This Saturday, June 13, 2015 we're commemorating the Sailing of the 26th New Brunswick Battalion, 100 years to the day they left for the battlefields of Europe on June 13, 1915. On that day 1148 men set sail, comprised of 42 officers and 1106 other ranks, many would not return, and those that did were forever changed.
When the battalion returned home at the end of the war, only 4 officers of the original 42 and 113 of the original 1106 other ranks were still with the battalion, the others being killed, wounded or transferred to other battalions. Over all about 6,000 men served with the 26th Battalion over the course of the war.
It should be noted that the first member of the battalion to die was Lance Corporal George McKee of Fredericton. He died of pneumonia on April 21, 1915 and was buried in the Fredericton Rural Cemetery with full military honours. He was also the first resident of Fredericton to die on active service.
The first member of the battalion to die in action was Private Moses Gallant from PEI. He was killed on September 28, 1915 during the 26th’s first tour in the trenches near Ypres in Belgium. The first officer from the battalion to die in action was Lieutenant Charles M. Lawson, who was a teacher at Saint John High School before the war. On November 26, 1915 he died of his wounds received during a patrol in No Man’s Land.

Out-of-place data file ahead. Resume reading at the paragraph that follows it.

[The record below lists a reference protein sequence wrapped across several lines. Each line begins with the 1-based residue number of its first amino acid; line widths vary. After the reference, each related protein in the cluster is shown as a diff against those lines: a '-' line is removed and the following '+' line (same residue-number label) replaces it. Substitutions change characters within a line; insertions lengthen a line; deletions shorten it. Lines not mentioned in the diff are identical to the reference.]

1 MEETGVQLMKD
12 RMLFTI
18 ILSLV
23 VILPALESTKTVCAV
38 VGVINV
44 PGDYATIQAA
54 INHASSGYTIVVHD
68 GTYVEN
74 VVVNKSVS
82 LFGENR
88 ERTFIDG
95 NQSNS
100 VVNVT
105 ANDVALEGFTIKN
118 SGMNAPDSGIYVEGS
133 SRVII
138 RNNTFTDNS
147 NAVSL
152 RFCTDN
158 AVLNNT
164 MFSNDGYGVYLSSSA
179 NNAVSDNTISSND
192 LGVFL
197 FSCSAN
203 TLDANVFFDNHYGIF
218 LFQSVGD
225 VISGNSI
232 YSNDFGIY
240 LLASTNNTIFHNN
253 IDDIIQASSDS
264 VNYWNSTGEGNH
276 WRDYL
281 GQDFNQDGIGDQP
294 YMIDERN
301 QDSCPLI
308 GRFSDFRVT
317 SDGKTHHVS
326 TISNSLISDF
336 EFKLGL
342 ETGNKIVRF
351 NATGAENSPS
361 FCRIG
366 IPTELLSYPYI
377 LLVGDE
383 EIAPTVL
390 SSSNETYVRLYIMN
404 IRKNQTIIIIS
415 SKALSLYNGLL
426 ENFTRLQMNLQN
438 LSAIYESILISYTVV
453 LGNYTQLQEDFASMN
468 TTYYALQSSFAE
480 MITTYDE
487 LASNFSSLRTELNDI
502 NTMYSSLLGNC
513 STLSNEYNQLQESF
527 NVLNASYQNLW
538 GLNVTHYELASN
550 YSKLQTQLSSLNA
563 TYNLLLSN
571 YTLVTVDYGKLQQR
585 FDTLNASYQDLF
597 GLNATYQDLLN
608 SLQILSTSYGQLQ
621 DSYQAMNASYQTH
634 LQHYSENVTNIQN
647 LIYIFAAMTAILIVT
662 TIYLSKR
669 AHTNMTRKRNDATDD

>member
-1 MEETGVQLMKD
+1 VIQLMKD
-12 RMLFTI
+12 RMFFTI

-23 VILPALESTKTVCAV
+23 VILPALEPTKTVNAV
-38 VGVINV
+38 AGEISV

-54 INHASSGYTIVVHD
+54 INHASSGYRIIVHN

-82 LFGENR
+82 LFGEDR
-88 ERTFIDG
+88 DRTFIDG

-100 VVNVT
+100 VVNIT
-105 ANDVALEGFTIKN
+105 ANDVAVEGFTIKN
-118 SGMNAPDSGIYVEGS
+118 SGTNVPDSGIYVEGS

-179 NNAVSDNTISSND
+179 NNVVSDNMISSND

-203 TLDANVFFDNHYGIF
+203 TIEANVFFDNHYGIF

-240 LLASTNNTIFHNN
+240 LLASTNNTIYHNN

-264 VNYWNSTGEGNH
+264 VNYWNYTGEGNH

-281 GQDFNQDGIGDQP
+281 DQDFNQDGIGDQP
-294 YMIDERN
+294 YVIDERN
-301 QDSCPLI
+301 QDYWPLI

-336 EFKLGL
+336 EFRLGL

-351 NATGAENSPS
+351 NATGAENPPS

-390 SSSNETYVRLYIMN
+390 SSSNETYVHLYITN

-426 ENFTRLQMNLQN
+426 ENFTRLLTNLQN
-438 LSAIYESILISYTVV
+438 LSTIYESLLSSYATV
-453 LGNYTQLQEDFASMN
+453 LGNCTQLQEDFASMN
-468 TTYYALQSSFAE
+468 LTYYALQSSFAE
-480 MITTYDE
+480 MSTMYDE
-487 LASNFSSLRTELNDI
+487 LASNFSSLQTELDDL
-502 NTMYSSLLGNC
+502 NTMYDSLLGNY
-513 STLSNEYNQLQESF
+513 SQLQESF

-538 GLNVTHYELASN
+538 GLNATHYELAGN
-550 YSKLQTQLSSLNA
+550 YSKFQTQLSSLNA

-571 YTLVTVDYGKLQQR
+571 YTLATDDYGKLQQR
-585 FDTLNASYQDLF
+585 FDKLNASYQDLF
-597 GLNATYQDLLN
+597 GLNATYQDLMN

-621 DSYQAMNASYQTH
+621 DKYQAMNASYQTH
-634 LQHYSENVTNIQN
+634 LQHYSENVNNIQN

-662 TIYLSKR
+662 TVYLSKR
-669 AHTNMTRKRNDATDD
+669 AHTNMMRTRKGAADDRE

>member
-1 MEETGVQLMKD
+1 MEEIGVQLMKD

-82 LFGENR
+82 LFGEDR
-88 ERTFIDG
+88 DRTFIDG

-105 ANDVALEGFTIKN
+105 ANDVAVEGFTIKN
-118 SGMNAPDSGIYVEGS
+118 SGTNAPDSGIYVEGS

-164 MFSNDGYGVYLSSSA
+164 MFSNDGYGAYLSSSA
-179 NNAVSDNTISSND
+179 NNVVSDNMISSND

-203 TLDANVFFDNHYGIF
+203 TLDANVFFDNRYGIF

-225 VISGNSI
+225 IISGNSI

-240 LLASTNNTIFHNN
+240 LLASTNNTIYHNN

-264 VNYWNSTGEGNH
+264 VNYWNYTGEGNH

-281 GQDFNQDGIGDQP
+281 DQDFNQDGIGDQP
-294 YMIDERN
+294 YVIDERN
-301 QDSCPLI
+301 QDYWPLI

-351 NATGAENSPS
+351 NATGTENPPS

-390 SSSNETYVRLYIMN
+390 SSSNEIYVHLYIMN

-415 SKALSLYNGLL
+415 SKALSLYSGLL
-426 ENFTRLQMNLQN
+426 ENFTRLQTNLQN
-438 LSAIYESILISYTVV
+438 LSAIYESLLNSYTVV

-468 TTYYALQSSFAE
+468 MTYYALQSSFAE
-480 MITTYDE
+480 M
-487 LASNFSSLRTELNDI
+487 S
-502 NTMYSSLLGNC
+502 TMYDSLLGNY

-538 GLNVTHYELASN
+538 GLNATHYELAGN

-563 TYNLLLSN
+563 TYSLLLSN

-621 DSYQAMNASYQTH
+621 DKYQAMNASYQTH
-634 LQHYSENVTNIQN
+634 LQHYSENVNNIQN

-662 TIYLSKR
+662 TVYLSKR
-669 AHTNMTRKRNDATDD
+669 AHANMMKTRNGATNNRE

Lieutenant Colonel A.E.G. McKenzie, the commanding officer of the battalion, was killed in action on August 28, 1918. The battalion losses on that day were 57 men killed and 199 wounded. The worst single day of the war for the 26th was September 15, 1916 when they lost 325 all ranks (killed, wounded and missing) helping to capture the village of Courcelette on the Somme.
The 26th Battalion never lost a battle the entire war.
What follows is a condensed history of the "26th New Brunswick Battalion 1914-1919":
October 25th 1914 Lt. Col. J.L. McAvity received word to recruit a Battalion for the Expeditionary Force to be known as the 26th.
November 1914 Recruiting carried on throughout the Province, Battalion well over strength.
December 1914 Battalion Billeted in Armouries, Saint John.
June 1915 Training carried on intensively.
June 13th, 1915 Battalion Sailed from Saint John on Anchor Line Caledonia.
June 24th, 1915 Landed at Davenport, England, proceeded by train to East Sandling in the Shorncliffe Area.
June to Sept. 13, 1915 Intensive training in England.
Sept. 13th, 1915 Advance Party of Battalion left for France including the Transport.